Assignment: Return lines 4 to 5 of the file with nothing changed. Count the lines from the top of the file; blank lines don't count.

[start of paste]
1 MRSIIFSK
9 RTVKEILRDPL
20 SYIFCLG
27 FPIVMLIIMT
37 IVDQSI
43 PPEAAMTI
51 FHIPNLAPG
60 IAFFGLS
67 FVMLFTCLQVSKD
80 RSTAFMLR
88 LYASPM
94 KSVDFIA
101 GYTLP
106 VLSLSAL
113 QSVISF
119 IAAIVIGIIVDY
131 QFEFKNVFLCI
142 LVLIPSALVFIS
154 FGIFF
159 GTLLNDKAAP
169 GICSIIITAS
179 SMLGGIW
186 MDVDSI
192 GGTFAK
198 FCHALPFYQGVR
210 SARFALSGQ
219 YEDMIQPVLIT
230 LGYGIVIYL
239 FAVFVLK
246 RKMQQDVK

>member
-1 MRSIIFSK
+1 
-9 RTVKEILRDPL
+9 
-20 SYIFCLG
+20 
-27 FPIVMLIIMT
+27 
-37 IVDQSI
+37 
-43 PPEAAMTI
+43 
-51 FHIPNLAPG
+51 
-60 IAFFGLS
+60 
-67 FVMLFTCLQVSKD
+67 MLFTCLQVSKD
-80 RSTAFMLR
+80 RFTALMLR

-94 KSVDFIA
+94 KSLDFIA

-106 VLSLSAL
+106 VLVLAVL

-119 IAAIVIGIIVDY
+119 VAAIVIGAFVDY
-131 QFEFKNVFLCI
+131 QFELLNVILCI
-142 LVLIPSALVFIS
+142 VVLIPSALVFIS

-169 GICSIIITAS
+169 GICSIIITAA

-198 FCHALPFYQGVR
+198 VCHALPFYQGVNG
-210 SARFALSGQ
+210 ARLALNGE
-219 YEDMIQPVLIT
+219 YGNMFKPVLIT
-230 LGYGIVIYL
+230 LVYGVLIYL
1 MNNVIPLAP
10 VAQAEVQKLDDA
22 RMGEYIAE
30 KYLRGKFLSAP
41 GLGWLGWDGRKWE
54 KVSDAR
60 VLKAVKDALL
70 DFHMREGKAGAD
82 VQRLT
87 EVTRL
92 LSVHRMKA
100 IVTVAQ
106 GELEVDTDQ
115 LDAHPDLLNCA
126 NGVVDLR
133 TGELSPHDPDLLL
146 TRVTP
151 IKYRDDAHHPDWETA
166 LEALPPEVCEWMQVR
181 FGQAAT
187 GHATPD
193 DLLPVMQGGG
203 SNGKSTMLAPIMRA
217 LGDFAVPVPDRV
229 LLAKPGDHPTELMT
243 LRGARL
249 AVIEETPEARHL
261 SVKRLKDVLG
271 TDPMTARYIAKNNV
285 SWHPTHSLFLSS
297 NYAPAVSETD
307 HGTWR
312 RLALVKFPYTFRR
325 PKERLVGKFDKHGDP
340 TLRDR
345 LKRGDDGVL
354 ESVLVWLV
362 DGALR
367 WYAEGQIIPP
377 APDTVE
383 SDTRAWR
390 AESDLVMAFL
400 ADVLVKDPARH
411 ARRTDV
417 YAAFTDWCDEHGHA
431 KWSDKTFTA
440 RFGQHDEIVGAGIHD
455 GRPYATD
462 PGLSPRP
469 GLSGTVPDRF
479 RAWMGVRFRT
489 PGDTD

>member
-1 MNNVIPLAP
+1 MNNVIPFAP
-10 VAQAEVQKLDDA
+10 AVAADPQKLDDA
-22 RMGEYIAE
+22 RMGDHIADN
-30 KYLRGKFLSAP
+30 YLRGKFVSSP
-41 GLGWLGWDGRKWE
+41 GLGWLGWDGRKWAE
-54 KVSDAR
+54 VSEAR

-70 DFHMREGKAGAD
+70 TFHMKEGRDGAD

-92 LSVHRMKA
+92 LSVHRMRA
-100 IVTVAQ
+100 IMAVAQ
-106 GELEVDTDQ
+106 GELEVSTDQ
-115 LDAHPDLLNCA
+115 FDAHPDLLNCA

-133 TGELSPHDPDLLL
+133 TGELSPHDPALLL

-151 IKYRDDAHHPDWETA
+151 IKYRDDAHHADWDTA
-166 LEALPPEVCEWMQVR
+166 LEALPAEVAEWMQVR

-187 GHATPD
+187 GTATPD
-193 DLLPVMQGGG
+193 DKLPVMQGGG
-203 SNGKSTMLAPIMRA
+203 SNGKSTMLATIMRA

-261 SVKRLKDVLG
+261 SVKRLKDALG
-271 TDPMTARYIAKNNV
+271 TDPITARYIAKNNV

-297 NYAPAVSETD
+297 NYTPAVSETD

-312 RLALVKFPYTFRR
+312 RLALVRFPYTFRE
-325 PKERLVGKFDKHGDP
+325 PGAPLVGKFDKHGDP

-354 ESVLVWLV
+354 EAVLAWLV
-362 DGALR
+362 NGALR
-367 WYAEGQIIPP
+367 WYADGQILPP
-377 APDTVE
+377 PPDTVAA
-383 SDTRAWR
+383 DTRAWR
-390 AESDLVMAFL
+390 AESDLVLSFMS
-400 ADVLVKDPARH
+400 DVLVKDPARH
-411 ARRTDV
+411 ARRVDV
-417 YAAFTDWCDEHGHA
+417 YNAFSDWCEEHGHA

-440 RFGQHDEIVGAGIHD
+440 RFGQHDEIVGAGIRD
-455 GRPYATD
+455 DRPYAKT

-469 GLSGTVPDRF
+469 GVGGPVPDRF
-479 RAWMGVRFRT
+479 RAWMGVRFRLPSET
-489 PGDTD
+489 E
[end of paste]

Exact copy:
27 FPIVMLIIMT
37 IVDQSI